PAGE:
One week before the tournament, however, a telegram from the ILTF arrived requesting an urgent meeting in London. Bobat was surprised to see the head of the white SALTU union as he entered the office, and wondered: “What is he doing here all the way from South Africa?”

It was then, Bobat recalls, that the ILTF general secretary told him the union leader objected to his entry. He said Bobat did not belong to an affiliated club, nor was he the official No 1 player in the country. A player from the white union was, he was told.

“And just like that, game, set and match, my dream was over,” says Bobat, shaking his head.

Bobat returned to Durban with his passion for tennis killed. Remotivated by his parents, he continued to play while completing school, before a back injury forced him to retire his racket from competitive play.

He stayed involved in the sport, working for the non-racial tennis body, coaching many children to provincial and national levels before later joining his family’s brokerage.

But 52 years on, and with Bobat now 71, he is left with more questions than answers. How did the process around his removal from Junior Wimbledon happen? Did one man alone make the decision? And how did the All England Lawn Tennis Club accept it?

The retraction from the junior tournament came nearly a year after non-racial union officials were approached to join the white union in exchange for “honorary status”, Bobat recalls. “Our tennis president and secretary, after 10 minutes, showed them the door.

“Even now, nothing much has changed. There are less black – which we define as Indian, coloured and black – tennis players now than then.”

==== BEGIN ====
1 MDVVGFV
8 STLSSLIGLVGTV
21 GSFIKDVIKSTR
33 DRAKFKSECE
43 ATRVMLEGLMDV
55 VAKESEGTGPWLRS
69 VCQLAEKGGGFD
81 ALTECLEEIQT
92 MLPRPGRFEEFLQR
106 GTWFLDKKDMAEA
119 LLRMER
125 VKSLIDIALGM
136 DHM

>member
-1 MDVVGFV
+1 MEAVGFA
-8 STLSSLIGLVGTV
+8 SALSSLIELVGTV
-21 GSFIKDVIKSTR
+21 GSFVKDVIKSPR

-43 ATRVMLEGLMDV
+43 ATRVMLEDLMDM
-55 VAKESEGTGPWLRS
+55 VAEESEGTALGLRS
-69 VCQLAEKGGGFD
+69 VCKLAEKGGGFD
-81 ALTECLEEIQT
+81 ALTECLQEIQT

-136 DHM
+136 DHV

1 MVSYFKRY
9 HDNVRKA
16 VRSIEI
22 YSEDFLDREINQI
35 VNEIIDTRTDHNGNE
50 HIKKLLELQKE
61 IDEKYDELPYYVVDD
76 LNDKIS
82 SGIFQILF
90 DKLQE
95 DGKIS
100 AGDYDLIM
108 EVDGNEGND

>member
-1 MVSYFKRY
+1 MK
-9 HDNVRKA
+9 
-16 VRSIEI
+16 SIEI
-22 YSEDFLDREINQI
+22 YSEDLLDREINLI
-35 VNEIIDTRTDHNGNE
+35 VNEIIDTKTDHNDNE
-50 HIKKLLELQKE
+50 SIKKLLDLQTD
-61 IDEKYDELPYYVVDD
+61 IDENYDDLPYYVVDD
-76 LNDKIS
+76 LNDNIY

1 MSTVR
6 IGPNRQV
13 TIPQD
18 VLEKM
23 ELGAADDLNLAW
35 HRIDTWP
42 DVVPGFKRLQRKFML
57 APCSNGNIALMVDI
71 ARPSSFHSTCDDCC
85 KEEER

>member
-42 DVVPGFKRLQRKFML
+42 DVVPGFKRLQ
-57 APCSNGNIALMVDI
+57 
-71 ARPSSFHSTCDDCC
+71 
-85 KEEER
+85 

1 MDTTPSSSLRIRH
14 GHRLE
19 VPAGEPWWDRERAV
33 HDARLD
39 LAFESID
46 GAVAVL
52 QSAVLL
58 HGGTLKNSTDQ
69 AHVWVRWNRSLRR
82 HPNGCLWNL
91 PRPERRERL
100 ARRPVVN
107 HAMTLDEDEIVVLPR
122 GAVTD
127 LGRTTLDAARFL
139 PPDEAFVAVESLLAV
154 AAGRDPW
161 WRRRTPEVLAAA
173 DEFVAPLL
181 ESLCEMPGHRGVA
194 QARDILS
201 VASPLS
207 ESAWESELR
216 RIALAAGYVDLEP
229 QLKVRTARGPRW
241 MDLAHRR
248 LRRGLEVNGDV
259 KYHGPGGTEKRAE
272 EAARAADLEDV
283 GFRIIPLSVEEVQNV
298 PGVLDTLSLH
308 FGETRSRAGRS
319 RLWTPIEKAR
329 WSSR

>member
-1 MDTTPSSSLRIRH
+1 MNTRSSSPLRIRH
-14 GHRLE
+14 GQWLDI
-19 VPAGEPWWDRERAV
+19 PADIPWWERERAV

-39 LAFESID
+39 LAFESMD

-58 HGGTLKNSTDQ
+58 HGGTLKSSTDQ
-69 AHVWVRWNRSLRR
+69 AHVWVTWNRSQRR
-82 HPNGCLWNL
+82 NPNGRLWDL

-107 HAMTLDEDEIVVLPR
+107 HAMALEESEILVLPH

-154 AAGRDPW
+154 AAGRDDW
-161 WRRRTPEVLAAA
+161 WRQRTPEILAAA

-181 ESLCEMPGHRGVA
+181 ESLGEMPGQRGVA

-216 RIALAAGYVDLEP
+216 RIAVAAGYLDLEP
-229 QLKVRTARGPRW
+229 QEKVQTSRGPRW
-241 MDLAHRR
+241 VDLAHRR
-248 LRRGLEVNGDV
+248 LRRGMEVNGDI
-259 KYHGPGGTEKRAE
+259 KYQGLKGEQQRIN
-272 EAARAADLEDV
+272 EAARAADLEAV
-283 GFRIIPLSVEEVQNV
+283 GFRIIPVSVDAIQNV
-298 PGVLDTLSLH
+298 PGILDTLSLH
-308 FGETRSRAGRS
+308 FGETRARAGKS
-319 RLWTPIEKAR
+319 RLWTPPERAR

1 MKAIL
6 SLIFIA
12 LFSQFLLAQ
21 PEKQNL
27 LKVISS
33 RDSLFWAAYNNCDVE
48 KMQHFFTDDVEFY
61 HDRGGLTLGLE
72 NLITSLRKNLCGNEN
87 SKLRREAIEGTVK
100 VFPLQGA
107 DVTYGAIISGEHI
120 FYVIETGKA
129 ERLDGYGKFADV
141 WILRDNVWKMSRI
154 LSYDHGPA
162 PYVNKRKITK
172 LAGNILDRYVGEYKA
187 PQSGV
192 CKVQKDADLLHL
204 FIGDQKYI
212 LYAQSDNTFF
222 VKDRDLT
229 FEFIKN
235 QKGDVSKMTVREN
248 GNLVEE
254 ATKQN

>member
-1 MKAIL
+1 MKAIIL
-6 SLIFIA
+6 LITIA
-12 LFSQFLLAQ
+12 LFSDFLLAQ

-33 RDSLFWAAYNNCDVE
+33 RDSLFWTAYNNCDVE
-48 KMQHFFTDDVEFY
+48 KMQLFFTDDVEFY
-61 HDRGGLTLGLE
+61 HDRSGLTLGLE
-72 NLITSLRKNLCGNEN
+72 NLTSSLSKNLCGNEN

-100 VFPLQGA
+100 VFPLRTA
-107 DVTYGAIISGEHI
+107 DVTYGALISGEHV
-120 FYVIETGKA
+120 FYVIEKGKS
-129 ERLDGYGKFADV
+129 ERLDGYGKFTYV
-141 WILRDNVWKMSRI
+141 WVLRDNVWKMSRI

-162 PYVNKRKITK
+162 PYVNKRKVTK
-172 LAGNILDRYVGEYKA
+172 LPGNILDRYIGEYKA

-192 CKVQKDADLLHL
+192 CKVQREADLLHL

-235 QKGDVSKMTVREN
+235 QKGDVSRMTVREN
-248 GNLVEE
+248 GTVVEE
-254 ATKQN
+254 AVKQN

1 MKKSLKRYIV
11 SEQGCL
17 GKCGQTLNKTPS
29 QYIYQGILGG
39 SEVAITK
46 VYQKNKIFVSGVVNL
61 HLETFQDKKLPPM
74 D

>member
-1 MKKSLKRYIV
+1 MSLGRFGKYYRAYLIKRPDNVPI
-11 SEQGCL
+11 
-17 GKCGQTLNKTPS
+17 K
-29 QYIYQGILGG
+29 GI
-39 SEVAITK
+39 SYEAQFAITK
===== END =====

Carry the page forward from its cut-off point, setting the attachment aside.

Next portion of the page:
It was cathartic, however, to speak about the incident decades later with his friend, Saleem Badat, an author and professor at the University of the Free State. What began as a conversation between them during the pandemic now forms much of Badat’s recently published book: Tennis, Apartheid and Social Justice: The First Non-Racial International Tennis Tour, 1971.

“I take very seriously the idea that the past is not dead,” Badat says. “The past is not even past. People are living with this trauma today in South Africa, of things that happened 50 years ago. These injustices are having their toll, even today, people are still waiting for apologies.”

Badat has requested a public apology from the AELTC and the ITF (the ILTF having dropped “lawn” from its name in the late-1970s), which was echoed by Labour MPs and veteran anti-apartheid campaigners Peter Hain and Jeremy Corbyn this week.

Lord Hain said: “The collusion of international sports federations in permitting South Africa to participate in sport internationally and effectively denying black sportspersons opportunities is well-documented. That the AELTC complied with the directive of the ILTF and the trauma that this caused, and continues to cause, Mr Bobat is regrettable and shameful. I very much hope that the AELTC will unreservedly apologise to Mr Bobat and the South African non-racial sports fraternity.”

The AELTC has thanked Badat for bringing the matter to their attention and has offered to speak with Bobat directly. “We are currently reviewing the information available to us regarding how entries to the Junior Championships were administered in 1971,” a spokesperson said.

An ITF spokesperson said: “This is a very important matter, and the ITF is looking for information about the potential injustice this may have caused, both within tennis records dating back to 1971, as well as from Prof Badat who has also brought it to our attention.”